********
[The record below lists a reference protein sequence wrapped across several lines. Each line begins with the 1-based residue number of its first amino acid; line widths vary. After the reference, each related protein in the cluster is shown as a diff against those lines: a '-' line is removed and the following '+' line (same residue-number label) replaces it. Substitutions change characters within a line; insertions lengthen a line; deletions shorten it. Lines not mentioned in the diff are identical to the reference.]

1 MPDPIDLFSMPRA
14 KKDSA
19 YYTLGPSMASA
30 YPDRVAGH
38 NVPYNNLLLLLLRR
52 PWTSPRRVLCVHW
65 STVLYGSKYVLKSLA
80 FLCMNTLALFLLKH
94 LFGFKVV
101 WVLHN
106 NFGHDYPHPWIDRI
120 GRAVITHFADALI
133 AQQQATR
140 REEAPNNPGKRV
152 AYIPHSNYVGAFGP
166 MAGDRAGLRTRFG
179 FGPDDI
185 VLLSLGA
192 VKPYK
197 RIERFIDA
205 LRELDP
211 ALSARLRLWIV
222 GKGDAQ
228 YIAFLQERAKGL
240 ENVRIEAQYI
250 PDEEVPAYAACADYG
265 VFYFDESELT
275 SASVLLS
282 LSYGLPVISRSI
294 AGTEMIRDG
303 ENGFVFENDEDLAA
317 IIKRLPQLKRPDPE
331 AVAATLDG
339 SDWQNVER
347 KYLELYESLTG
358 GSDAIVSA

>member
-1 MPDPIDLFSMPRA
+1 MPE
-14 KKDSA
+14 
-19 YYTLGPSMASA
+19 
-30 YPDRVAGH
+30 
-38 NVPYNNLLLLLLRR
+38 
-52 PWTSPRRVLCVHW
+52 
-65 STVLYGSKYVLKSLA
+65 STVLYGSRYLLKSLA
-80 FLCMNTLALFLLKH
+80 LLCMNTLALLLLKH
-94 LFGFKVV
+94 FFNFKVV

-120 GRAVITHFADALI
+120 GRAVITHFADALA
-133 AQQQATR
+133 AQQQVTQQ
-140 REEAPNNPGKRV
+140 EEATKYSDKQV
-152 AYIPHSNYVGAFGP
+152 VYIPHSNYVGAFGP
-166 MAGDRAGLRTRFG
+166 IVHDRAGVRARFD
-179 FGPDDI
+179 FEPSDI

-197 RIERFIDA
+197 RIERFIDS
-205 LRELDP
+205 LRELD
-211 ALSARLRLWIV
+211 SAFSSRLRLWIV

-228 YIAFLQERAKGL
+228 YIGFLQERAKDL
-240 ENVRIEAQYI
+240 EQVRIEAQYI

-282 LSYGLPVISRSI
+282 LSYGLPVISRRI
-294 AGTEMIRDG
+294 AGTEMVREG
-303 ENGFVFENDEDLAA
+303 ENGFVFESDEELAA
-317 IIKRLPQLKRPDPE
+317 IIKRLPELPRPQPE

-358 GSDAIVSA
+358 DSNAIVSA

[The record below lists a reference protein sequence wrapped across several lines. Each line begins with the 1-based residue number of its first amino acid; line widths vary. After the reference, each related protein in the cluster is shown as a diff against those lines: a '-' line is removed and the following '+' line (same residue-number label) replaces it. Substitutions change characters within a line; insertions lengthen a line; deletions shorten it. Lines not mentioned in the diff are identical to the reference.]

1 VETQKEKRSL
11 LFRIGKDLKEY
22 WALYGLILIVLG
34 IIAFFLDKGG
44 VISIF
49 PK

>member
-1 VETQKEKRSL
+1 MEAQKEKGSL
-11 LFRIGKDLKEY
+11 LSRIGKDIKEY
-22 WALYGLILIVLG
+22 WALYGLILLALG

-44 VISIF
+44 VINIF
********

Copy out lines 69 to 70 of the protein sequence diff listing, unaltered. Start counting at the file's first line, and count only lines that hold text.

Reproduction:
-197 RIERFIDA
+197 RIERFIDS